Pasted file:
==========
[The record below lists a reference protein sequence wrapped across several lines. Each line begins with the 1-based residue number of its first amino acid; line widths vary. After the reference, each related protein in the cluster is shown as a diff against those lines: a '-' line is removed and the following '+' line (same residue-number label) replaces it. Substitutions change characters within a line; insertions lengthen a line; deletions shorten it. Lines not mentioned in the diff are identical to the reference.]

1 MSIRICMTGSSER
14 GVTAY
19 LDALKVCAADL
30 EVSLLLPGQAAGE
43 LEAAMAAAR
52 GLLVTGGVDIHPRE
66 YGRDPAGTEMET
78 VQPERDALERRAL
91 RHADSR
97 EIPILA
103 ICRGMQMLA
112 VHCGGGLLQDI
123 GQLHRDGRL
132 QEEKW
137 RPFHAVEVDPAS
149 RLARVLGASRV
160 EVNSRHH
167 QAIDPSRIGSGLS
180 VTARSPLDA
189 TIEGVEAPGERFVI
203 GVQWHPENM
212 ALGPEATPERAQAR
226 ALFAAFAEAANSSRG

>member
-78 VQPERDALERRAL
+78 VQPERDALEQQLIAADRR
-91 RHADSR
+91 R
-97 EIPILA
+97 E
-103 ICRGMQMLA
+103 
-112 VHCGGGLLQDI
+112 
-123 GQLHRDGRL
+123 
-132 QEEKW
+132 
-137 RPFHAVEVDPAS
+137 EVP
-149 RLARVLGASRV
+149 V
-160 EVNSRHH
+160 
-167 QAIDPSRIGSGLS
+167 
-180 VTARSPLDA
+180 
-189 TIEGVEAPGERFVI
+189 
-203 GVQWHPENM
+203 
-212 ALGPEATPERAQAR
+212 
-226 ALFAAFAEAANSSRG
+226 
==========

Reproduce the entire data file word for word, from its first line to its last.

[The record below lists a reference protein sequence wrapped across several lines. Each line begins with the 1-based residue number of its first amino acid; line widths vary. After the reference, each related protein in the cluster is shown as a diff against those lines: a '-' line is removed and the following '+' line (same residue-number label) replaces it. Substitutions change characters within a line; insertions lengthen a line; deletions shorten it. Lines not mentioned in the diff are identical to the reference.]

1 MSIRICMTGSSER
14 GVTAY
19 LDALKVCAADL
30 EVSLLLPGQAAGE
43 LEAAMAAAR
52 GLLVTGGVDIHPRE
66 YGRDPAGTEMET
78 VQPERDALERRAL
91 RHADSR
97 EIPILA
103 ICRGMQMLA
112 VHCGGGLLQDI
123 GQLHRDGRL
132 QEEKW
137 RPFHAVEVDPAS
149 RLARVLGASRV
160 EVNSRHH
167 QAIDPSRIGSGLS
180 VTARSPLDA
189 TIEGVEAPGERFVI
203 GVQWHPENM
212 ALGPEATPERAQAR
226 ALFAAFAEAANSSRG

>member
-78 VQPERDALERRAL
+78 VQPERDALEQQLIAADRR
-91 RHADSR
+91 R
-97 EIPILA
+97 E
-103 ICRGMQMLA
+103 
-112 VHCGGGLLQDI
+112 
-123 GQLHRDGRL
+123 
-132 QEEKW
+132 
-137 RPFHAVEVDPAS
+137 EVP
-149 RLARVLGASRV
+149 V
-160 EVNSRHH
+160 
-167 QAIDPSRIGSGLS
+167 
-180 VTARSPLDA
+180 
-189 TIEGVEAPGERFVI
+189 
-203 GVQWHPENM
+203 
-212 ALGPEATPERAQAR
+212 
-226 ALFAAFAEAANSSRG
+226 